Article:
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Find an explicit formula for the recursive formula: $$a_{n+1} = 2a_n\left(a_n + 3\right); a_0 = 4$$

The first few terms in the sequence go like this: $4, 56, 6608, \dots$

After $a_2$ the sequence begins increasing at a very strong rate.

Normally how we were taught to find an explicit formula, we start by defining the first few terms of the sequence in terms of the initial term, $a_0$, and then look for patterns to generalize a formula for the $n$th term.

For this example, we have $a_1 = 2(a_0)^2+6(a_0)$, but it only got worse when trying to find $a_2$.

$a_2 = 8(a_0)^4 + 48(a_0)^3+84(a_0)^2 + 36(a_0)$

I feel as if this isn't the most efficient method to find the explicit formula, and I imagine $a_3$ would only be a "messier" polynomial and won't help me give me any sort of clue as to what the explicit formula may be.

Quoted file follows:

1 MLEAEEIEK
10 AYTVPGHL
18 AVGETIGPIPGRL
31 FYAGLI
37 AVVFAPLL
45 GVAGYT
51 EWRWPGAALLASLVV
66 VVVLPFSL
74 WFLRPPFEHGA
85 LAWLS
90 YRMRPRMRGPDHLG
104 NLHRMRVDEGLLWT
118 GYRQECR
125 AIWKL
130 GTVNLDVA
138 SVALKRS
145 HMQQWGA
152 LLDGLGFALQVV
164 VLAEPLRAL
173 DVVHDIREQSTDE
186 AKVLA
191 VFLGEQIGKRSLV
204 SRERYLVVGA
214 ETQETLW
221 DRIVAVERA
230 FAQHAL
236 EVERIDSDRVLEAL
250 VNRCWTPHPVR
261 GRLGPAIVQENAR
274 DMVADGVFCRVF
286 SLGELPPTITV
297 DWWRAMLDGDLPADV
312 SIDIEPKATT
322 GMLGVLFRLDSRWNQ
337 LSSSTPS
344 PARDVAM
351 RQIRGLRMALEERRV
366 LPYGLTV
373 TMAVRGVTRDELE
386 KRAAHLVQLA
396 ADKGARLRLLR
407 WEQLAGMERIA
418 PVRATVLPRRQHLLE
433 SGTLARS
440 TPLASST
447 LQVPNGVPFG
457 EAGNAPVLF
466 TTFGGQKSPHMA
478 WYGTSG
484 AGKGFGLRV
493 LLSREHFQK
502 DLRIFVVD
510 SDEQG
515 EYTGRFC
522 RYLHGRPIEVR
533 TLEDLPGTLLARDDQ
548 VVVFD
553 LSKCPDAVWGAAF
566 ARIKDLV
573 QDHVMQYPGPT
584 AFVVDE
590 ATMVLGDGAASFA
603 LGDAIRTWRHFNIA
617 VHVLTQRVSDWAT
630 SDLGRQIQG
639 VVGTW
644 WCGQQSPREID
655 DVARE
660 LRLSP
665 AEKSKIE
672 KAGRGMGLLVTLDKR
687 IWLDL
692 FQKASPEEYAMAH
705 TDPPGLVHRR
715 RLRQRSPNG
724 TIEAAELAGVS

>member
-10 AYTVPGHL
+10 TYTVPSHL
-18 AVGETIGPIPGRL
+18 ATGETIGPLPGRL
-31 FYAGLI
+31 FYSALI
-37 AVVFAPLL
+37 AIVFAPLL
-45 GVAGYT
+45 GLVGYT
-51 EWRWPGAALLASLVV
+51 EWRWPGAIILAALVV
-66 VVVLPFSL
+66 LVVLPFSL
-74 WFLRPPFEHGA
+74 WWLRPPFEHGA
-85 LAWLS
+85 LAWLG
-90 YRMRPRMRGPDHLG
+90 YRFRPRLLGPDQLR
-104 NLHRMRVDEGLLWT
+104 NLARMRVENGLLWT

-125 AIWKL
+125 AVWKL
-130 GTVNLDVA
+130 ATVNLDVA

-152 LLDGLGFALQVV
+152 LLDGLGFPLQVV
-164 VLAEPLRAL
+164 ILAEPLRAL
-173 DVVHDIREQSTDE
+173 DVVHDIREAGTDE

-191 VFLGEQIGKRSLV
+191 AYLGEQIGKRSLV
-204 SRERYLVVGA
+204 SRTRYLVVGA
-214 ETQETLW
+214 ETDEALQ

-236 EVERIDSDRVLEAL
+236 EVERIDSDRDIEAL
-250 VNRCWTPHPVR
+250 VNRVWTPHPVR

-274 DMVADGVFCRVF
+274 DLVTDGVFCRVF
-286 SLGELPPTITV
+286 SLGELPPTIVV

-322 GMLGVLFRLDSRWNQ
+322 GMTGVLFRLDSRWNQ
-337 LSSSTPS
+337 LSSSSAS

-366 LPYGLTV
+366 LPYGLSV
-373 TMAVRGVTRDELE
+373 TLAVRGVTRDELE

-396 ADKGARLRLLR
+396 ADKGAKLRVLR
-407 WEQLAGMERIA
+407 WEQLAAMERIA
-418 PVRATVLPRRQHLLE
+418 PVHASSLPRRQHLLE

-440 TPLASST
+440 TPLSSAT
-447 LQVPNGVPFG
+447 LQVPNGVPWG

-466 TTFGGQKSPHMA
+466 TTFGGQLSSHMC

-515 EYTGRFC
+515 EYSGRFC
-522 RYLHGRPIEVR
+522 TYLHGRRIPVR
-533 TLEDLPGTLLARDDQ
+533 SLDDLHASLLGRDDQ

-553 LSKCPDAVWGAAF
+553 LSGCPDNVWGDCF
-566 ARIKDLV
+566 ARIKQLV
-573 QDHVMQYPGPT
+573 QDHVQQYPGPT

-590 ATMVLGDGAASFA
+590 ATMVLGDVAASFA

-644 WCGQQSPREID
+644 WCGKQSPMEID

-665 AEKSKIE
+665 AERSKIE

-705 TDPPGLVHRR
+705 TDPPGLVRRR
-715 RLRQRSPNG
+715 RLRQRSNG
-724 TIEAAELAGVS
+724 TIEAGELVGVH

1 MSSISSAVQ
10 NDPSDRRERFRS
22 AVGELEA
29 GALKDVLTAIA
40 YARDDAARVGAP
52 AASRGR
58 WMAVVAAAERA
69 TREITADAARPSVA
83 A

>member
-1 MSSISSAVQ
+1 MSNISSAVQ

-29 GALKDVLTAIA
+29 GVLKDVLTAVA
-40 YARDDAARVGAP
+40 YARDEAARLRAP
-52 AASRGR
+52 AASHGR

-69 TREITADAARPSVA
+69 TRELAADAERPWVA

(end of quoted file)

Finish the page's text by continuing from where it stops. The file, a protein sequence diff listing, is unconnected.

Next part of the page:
Is there another way to tackle this problem?

Note: although I was never taught this method, I hear generating functions may be able to be used for problems such as these.

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    $\begingroup$ The recurrence is a quadratic map, and those don't have "nice" solutions in general. This one reduces to $\,b_{n+1} = 2 b_n^2 - 3\,$ with $\,a_n = b_n - \frac{3}{2}\,$, which doesn't look much better. $\endgroup$ – dxiv Jan 25 '18 at 5:23

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